On the first play, it’s five-wide with a weird cover-1/cover-2 man look. One safety is in his regular cover-2 spot but the other is extremely close to the wide receivers on the left. Petty is probably unable to figure out what exactly is going on with the defense, so he decides to immediately search for his checkdown to get what he can, which is a fine decision. When pressure comes in as he raises his arm to throw, he moves and then decides to climb up the pocket. However, because he keeps his eyes downfield he finds an open Bostick for a significantly bigger gain than the checkdown. He even makes a great throw on the move away from the defender.

The second play hints towards a cover-2 zone. After a poorly executed playaction, a defender forces Petty to leave the pocket again. Anderson, originally running a post, sees Petty scrambling and bends towards the sideline. Petty turns to set his feet, throws it up, and gives a very good opportunity for Anderson that comes down with it. I marked this pass as perfect, it’s a coverage beating throw. A really difficult one, at that.

The pre-snap starts off showing cover-2 man, but when the motion man comes into the slot and one corner is faced with covering two receivers, the likelihood of zone rises. Petty sees an opening that isn’t actually there at all, and that’s not a negative. It’s a compliment, this hole isn’t existent in anywhere but Petty’s mind and he finds it on the field and throws a perfect ball to the sideline for Marshall. Unfortunately, Marshall can’t come down in bounds but it’s very well thrown. Petty has to maximize his placement like this to cover for the velocity issues and when he does, it looks like this. It also looks like the second play.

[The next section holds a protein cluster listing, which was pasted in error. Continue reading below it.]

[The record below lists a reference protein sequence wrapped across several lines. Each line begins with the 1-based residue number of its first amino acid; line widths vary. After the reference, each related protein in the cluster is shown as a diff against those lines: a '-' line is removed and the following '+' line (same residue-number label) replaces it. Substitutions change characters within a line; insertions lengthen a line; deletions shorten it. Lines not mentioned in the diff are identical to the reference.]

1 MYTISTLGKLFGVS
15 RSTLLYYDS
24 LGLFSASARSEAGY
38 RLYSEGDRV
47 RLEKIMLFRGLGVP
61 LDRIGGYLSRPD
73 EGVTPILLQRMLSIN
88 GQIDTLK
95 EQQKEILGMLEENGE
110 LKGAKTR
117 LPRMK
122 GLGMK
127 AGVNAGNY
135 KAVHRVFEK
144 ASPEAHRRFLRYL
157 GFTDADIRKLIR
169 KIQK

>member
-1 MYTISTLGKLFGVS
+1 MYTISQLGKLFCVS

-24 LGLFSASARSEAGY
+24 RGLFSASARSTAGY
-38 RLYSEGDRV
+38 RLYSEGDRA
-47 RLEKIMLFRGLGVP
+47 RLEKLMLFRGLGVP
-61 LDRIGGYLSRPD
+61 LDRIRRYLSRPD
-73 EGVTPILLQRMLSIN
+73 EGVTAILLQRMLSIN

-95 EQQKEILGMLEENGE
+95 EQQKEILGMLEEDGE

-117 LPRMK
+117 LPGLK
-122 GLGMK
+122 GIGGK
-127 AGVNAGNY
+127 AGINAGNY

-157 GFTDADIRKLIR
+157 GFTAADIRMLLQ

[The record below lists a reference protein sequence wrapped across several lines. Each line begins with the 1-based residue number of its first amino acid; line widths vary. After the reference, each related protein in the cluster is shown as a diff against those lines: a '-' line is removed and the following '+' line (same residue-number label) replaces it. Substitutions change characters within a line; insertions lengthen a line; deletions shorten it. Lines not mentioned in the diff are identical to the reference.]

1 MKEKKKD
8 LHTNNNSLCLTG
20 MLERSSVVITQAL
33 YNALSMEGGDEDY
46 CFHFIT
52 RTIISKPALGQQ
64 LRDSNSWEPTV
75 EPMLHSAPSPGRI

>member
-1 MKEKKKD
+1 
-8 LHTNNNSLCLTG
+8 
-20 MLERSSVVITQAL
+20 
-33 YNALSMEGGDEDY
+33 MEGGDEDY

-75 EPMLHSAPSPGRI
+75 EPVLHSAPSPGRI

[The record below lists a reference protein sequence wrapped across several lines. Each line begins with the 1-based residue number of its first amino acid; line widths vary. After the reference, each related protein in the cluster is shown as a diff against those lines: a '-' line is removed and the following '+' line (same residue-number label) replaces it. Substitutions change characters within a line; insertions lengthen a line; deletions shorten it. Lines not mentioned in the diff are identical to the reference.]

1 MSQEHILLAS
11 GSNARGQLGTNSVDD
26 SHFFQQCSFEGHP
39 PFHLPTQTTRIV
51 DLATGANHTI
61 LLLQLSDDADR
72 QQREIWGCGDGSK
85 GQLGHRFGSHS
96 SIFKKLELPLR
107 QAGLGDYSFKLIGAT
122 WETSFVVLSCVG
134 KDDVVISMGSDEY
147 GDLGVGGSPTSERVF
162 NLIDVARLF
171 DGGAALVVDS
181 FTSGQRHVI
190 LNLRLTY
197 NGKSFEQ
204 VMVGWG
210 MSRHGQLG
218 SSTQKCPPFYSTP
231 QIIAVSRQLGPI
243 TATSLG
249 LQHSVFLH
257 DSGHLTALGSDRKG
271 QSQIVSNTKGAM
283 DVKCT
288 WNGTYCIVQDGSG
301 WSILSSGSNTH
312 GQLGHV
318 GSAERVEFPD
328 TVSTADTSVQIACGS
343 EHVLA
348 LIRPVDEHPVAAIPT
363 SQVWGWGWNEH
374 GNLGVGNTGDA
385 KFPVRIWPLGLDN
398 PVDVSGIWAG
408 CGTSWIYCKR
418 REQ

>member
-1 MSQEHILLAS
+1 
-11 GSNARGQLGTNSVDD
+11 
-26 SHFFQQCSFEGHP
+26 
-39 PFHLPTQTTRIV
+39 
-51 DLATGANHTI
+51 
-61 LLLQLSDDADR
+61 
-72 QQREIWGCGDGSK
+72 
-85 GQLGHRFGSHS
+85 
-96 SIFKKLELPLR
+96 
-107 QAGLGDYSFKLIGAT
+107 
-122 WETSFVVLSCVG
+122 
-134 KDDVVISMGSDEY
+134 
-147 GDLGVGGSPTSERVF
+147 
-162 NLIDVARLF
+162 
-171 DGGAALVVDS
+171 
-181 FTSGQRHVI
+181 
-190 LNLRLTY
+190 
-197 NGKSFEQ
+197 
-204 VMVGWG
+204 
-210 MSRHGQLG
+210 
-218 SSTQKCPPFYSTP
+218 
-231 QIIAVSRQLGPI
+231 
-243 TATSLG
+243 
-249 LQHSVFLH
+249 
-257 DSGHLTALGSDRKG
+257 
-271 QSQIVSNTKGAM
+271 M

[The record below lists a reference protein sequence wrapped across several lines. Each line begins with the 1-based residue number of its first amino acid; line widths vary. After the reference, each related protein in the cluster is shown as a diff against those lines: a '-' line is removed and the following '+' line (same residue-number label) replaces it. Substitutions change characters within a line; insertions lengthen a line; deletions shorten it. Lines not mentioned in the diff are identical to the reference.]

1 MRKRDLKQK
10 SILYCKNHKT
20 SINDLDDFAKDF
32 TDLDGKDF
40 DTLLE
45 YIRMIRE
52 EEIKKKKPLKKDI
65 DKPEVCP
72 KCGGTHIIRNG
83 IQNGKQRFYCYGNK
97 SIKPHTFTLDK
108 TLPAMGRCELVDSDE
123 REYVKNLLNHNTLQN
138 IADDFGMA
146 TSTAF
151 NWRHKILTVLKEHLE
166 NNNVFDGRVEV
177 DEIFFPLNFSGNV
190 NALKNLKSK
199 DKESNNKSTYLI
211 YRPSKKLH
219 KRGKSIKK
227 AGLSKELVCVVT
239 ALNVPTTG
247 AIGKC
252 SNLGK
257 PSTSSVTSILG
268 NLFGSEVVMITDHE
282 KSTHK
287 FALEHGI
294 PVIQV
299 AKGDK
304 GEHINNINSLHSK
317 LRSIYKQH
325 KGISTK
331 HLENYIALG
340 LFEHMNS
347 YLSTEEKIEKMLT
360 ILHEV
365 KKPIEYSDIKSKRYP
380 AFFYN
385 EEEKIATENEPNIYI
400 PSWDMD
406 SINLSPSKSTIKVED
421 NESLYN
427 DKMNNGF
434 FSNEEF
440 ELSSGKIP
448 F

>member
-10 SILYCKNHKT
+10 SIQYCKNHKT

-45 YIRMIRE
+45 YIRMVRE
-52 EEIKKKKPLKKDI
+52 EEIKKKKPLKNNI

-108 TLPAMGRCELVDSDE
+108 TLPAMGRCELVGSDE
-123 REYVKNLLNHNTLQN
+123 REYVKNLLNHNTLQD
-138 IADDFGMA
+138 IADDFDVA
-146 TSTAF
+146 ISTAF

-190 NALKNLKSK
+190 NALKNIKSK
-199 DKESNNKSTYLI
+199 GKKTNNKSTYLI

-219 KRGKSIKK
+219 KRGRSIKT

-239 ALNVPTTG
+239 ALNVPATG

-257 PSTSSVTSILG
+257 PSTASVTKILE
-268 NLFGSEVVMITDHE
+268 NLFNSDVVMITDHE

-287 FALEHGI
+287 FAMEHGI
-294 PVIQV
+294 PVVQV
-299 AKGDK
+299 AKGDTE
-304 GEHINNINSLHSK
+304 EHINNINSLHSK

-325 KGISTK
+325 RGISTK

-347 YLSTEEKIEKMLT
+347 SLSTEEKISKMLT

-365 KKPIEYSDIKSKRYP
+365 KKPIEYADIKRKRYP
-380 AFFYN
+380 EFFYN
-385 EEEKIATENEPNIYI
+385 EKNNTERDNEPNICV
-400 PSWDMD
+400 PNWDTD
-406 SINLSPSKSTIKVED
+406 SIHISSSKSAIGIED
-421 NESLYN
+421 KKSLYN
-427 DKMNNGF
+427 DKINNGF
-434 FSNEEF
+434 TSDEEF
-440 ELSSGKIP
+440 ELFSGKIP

The second play is pure touch. Petty has a potential blitz coming as defenders begin to shift along the left side of the line. When he snaps, the entire left side comes and Petty takes a second to look at it. Instead of playing by the rules and throwing into the overload, he checks the middle, sees the safety running into the middle, and turns and throws at Marshall. To me, this seems like a pre-determined pass but it doesn’t change that it’s thrown with great touch to land right into Marshall.

These are good plays. Not good plays in context of what we’ve seen from Jets QBs, these are actual good plays.

So what about the bad Petty? That can be split into two parts; first comes the stats:

Bryce Petty Context Stats - Pressured

I’ve split Pressured into two sections, one including sacks and one not including sacks. It’s obvious what i’m pointing out here. Petty can easily throw when pressured and make the throws count, but his reaction to pressure isn’t great. The tape all shows the same thing, bad blocking and a poor reaction to bad blocking. It’s not Petty’s fault that he’s getting pressured easily, but on some of the sacks he takes, it’s his fault the balls not out of his hands. Even throwing it into the stands is preferable, just get it out. Intentional grounding is better than trying find something.